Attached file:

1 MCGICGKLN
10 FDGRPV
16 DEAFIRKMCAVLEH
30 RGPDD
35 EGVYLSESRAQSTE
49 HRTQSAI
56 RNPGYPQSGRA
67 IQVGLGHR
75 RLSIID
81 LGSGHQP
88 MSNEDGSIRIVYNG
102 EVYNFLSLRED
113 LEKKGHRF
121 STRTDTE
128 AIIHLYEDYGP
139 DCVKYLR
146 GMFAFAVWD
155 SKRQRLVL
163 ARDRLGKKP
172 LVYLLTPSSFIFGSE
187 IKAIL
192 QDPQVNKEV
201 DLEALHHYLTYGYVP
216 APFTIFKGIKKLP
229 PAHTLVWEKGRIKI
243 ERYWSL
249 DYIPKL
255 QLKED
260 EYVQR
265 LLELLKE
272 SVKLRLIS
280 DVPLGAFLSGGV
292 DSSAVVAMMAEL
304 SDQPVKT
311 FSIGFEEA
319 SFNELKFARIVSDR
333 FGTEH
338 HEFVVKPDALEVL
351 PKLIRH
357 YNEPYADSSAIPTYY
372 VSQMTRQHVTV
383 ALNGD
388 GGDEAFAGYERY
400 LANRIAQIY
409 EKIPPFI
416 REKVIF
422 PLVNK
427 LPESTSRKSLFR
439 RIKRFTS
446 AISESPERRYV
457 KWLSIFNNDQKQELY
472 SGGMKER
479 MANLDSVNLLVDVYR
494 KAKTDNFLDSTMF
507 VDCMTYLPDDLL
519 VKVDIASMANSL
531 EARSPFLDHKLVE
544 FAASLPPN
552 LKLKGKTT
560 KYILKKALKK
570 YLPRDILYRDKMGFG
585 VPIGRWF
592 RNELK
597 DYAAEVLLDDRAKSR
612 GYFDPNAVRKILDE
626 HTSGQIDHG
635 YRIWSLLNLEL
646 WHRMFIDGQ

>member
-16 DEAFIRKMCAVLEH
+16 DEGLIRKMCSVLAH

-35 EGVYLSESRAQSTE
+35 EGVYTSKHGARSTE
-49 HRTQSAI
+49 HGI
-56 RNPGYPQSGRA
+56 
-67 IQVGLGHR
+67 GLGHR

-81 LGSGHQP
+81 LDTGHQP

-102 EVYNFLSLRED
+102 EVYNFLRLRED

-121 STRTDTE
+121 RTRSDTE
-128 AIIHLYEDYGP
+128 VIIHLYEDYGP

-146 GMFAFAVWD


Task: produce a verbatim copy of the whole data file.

1 MCGICGKLN
10 FDGRPV
16 DEAFIRKMCAVLEH
30 RGPDD
35 EGVYLSESRAQSTE
49 HRTQSAI
56 RNPGYPQSGRA
67 IQVGLGHR
75 RLSIID
81 LGSGHQP
88 MSNEDGSIRIVYNG
102 EVYNFLSLRED
113 LEKKGHRF
121 STRTDTE
128 AIIHLYEDYGP
139 DCVKYLR
146 GMFAFAVWD
155 SKRQRLVL
163 ARDRLGKKP
172 LVYLLTPSSFIFGSE
187 IKAIL
192 QDPQVNKEV
201 DLEALHHYLTYGYVP
216 APFTIFKGIKKLP
229 PAHTLVWEKGRIKI
243 ERYWSL
249 DYIPKL
255 QLKED
260 EYVQR
265 LLELLKE
272 SVKLRLIS
280 DVPLGAFLSGGV
292 DSSAVVAMMAEL
304 SDQPVKT
311 FSIGFEEA
319 SFNELKFARIVSDR
333 FGTEH
338 HEFVVKPDALEVL
351 PKLIRH
357 YNEPYADSSAIPTYY
372 VSQMTRQHVTV
383 ALNGD
388 GGDEAFAGYERY
400 LANRIAQIY
409 EKIPPFI
416 REKVIF
422 PLVNK
427 LPESTSRKSLFR
439 RIKRFTS
446 AISESPERRYV
457 KWLSIFNNDQKQELY
472 SGGMKER
479 MANLDSVNLLVDVYR
494 KAKTDNFLDSTMF
507 VDCMTYLPDDLL
519 VKVDIASMANSL
531 EARSPFLDHKLVE
544 FAASLPPN
552 LKLKGKTT
560 KYILKKALKK
570 YLPRDILYRDKMGFG
585 VPIGRWF
592 RNELK
597 DYAAEVLLDDRAKSR
612 GYFDPNAVRKILDE
626 HTSGQIDHG
635 YRIWSLLNLEL
646 WHRMFIDGQ

>member
-16 DEAFIRKMCAVLEH
+16 DEGLIRKMCSVLAH

-35 EGVYLSESRAQSTE
+35 EGVYTSKHGARSTE
-49 HRTQSAI
+49 HGI
-56 RNPGYPQSGRA
+56 
-67 IQVGLGHR
+67 GLGHR

-81 LGSGHQP
+81 LDTGHQP

-102 EVYNFLSLRED
+102 EVYNFLRLRED

-121 STRTDTE
+121 RTRSDTE
-128 AIIHLYEDYGP
+128 VIIHLYEDYGP

-146 GMFAFAVWD